Four celebrities, four very different autobiographies. Are they all worth a read?

Four celebrities, four very different autobiographies. Are they all worth a read? -
16th November 2021


Books Entertainment Pop Culture Television Media

Billy Connolly, still standing and still likeable.


By Simon Caterson

Windswept & Interesting, Billy Connolly, $49.99
Putting the Rabbit in the Hat, Brian Cox, $34.99
Baggage: Tales from a Fully Packed Life, Alan Cumming, $29.99
Taste: My Life Through Food, Stanley Tucci, $45

Showbiz celebrities are just like the rest of us, only more so. That much, at least, is confirmed by these sometimes indiscreet, occasionally harrowing and frequently amusing memoirs from well-established transatlantic stars of the stage and screen. The three Scots reside in the US, while Stanley Tucci, the sole American, lives in London.

All four are old-school showfolk who paid their dues by treading the boards and appearing on the biggest screen. In different ways they carry the traditional entertainment ethos into these books, which no doubt will please their many fans. Billy Connolly arguably had the toughest early career path as a stand-up comedian and on the whole he seems the most grounded and likeable.

None had the advantage of a privileged background. The youngest, Alan Cumming, is 56 and the most senior, Connolly, is 78. Brian Cox, arguably, right now enjoys the highest profile of the quartet, currently starring as the ruthless media mogul Logan Roy in Succession.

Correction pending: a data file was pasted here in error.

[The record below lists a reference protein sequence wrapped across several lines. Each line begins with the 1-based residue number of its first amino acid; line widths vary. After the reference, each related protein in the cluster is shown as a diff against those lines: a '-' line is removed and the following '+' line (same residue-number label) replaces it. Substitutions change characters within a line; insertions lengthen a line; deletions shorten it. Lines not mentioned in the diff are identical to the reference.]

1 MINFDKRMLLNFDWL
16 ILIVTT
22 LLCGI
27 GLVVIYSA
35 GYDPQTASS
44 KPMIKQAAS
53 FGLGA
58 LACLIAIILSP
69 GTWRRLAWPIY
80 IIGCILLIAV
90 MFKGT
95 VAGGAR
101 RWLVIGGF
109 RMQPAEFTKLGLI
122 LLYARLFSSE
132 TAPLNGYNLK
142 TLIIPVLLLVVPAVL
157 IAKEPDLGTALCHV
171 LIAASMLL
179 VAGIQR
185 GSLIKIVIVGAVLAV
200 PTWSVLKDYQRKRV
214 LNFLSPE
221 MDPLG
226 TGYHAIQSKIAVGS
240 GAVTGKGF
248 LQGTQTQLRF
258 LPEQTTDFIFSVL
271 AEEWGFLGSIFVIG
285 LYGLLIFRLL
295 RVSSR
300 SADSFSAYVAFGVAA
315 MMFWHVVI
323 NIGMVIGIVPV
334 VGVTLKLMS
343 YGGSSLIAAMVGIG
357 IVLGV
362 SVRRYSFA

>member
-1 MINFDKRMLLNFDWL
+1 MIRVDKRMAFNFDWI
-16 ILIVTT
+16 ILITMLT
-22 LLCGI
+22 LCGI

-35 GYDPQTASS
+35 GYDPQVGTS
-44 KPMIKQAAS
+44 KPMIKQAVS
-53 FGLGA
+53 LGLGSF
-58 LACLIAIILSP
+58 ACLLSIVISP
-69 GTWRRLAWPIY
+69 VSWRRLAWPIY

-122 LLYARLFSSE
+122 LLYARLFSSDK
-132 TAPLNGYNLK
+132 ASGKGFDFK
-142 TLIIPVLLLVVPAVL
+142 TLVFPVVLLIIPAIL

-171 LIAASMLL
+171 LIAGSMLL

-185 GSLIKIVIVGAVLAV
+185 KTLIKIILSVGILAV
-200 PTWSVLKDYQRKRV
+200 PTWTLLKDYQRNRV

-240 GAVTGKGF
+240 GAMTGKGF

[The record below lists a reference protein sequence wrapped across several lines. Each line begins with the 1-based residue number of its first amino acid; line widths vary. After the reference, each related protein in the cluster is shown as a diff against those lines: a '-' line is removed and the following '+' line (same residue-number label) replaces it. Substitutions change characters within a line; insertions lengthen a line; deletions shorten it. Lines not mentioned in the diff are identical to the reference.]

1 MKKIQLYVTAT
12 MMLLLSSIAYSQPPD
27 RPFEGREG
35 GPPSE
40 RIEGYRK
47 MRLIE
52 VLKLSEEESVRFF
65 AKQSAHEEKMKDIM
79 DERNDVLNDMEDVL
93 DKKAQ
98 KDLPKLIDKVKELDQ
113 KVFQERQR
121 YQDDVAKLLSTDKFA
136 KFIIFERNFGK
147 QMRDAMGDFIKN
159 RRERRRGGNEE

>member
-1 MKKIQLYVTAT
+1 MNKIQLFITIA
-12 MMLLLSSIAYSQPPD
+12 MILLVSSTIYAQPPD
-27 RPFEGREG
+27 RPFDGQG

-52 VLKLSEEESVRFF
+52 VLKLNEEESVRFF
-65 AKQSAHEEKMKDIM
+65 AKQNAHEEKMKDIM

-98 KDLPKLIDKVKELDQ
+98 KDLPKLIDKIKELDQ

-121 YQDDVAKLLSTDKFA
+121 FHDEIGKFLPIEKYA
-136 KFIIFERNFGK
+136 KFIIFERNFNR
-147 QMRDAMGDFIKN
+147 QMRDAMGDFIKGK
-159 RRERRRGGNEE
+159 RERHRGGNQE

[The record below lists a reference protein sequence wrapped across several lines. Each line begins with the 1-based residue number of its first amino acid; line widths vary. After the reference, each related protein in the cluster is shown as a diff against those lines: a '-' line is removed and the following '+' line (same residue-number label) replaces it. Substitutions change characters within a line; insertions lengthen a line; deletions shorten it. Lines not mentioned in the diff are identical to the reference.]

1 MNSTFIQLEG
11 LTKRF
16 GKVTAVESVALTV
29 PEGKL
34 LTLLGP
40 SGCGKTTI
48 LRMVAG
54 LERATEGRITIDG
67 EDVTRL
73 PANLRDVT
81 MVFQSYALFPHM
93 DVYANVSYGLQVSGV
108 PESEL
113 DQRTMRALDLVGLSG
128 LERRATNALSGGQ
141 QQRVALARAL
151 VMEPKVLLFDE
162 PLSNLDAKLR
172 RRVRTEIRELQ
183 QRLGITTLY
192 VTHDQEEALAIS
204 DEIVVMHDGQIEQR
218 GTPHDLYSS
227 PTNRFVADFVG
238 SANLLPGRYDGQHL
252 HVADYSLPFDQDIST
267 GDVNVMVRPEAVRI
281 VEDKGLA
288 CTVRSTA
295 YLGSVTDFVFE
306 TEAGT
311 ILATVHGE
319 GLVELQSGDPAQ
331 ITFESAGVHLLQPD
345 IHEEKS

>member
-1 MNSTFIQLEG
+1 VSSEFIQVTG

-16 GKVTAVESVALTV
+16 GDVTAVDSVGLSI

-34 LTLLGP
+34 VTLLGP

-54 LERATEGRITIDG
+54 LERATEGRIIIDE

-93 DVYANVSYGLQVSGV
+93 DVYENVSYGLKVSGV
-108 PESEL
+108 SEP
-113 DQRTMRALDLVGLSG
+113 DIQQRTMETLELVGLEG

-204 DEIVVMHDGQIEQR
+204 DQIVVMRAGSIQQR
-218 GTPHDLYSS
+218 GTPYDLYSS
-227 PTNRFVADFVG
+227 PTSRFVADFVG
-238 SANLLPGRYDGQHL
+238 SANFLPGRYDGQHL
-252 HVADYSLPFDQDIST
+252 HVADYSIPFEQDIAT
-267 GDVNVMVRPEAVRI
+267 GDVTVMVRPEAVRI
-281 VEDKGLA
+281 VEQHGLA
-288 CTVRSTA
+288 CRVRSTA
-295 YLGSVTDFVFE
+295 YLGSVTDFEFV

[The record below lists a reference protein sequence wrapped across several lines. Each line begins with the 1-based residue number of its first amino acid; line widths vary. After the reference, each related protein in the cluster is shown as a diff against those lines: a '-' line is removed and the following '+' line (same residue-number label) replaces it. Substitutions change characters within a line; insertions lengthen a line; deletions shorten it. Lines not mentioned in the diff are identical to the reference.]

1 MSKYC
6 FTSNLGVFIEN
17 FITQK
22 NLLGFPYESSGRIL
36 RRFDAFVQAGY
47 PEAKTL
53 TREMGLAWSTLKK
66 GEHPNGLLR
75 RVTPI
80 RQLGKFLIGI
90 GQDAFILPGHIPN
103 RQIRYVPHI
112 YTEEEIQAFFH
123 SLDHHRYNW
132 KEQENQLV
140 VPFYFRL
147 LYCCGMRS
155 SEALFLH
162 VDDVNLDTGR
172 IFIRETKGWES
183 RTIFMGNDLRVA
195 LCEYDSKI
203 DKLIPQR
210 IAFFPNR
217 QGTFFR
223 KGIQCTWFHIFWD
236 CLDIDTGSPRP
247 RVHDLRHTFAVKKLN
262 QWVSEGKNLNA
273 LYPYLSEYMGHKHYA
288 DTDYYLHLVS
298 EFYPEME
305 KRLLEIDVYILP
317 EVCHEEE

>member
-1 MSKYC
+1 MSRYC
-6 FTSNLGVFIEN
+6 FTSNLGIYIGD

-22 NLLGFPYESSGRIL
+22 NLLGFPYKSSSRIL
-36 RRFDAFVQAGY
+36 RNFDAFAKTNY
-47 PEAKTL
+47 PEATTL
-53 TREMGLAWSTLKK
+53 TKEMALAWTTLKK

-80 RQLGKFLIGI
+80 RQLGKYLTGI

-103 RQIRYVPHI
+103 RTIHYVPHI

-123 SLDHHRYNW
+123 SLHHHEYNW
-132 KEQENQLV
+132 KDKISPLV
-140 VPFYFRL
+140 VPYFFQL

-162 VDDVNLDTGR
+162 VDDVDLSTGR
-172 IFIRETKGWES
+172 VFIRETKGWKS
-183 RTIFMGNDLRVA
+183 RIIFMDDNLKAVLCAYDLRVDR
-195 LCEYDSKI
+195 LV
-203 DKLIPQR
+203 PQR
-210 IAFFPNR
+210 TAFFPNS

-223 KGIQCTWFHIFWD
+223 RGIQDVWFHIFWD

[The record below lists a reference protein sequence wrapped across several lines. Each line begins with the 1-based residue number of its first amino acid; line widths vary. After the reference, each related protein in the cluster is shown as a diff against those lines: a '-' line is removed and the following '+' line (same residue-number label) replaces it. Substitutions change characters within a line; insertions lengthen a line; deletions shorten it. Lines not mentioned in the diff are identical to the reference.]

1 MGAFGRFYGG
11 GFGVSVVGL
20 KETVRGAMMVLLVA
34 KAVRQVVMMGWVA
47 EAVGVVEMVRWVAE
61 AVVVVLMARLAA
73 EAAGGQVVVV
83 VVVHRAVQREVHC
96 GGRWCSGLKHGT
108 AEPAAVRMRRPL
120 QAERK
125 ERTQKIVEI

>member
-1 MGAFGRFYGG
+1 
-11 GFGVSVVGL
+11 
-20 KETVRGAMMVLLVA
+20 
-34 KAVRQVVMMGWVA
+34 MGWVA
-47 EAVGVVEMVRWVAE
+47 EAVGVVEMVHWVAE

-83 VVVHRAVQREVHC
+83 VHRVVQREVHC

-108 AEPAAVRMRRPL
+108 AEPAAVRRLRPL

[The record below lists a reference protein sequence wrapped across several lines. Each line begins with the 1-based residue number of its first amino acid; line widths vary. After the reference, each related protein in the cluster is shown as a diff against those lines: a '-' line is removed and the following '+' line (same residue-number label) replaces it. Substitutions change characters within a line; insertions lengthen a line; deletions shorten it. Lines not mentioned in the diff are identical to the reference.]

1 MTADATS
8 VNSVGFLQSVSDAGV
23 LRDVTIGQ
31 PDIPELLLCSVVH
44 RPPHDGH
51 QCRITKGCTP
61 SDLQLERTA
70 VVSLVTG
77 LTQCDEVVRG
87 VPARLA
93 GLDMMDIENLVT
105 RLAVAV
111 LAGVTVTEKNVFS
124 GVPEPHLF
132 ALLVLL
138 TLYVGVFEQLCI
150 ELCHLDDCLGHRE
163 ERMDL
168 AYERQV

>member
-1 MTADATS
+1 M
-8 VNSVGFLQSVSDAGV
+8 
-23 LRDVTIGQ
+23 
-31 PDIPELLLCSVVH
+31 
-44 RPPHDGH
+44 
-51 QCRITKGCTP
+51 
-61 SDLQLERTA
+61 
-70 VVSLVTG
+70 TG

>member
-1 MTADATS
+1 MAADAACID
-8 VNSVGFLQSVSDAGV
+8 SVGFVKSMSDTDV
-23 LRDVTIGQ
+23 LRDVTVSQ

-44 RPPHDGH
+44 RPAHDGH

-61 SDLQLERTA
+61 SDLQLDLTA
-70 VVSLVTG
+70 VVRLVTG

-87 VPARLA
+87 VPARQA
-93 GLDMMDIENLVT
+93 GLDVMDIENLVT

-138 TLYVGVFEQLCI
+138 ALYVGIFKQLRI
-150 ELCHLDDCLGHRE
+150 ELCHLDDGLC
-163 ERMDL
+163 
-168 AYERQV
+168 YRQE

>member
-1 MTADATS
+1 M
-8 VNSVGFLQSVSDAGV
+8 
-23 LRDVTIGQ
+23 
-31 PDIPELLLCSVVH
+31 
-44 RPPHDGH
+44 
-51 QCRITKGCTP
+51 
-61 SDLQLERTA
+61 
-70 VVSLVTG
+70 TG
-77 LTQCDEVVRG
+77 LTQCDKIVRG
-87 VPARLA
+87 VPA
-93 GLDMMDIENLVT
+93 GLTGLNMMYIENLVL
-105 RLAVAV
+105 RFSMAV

All four have reached the point where they have nothing to prove. Cumming is happy to gossip about Faye Dunaway’s diet being based on weighing the food before eating it, while Cox seems to have a score to settle with those actors, directors and films he regards as overrated, and there are a sizeable number of those.

One, it seems, is Gary Oldman, who won an Oscar for Best Actor for portraying Winston Churchill in the same year that Cox portrayed Churchill in another, less commercially successful film. No prize for guessing whose performance Cox feels deserved the award more, though he does insist it is nothing personal.

Tucci and Connolly write freely about their major health problems. Connolly lives with Parkinson’s disease, which has advanced to the stage where he can no longer write and dictated Windswept & Interesting into his phone – the book is dedicated, backhandedly, to the device. Apparently, the transcription app couldn’t cope with Connolly’s Glaswegian accent and his children helped turn his words into text.

After losing his first wife tragically young to breast cancer, Tucci is recovering from cancer of the mouth. The grandson of Calabrian immigrants who settled in New York, Tucci’s book is informed by an ancestral love of food of any kind. The Tucci clan will try anything once, it seems. Tucci remembers seeing his grandmother skin a squirrel for the family dinner pot.

Tucci himself is an omnivore who once ordered the minke whale and puffin dishes at a restaurant in Iceland after being assured by the waiter that the species weren’t endangered. He liked the whale, the puffin not so much. Taste is not an ideal book for vegan or vegetarian readers.

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(The Sydney Morning Herald)